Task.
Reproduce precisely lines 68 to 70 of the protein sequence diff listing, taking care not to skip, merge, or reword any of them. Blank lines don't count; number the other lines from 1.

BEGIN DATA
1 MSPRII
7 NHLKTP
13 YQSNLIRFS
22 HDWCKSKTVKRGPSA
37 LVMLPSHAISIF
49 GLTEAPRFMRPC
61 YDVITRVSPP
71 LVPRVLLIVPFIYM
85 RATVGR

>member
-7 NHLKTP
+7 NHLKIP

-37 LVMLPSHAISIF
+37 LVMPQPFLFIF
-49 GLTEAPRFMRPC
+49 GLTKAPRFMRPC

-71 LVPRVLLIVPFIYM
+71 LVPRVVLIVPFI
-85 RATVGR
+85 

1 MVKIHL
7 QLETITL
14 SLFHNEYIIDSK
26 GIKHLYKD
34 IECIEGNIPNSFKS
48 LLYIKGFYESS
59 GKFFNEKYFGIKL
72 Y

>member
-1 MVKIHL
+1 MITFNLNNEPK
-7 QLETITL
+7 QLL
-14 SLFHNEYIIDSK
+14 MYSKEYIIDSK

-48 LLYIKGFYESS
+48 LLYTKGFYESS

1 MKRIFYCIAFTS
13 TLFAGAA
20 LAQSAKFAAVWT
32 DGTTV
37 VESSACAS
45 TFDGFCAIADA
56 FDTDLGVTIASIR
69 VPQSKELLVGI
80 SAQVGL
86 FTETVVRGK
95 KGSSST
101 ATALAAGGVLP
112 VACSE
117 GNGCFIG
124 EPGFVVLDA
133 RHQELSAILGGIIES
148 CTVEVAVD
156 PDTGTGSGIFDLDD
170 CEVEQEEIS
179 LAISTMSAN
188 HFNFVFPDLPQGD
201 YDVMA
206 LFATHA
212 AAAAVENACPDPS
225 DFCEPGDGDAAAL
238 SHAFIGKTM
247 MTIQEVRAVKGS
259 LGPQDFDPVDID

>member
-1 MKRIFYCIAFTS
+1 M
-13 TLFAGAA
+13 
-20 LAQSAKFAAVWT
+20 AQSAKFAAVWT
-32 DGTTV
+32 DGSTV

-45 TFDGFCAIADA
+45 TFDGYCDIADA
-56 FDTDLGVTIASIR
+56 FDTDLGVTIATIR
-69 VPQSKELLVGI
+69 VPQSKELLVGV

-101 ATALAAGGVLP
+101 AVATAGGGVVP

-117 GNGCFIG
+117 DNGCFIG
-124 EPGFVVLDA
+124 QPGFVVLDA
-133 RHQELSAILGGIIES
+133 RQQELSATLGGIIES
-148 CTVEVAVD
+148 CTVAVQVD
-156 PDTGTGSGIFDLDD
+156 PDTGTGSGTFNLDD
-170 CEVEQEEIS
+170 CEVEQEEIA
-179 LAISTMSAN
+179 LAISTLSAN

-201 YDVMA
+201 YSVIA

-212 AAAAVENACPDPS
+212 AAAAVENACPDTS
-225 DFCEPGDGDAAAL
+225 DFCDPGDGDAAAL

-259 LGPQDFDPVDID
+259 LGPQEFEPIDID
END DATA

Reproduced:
+1 M
-13 TLFAGAA
+13 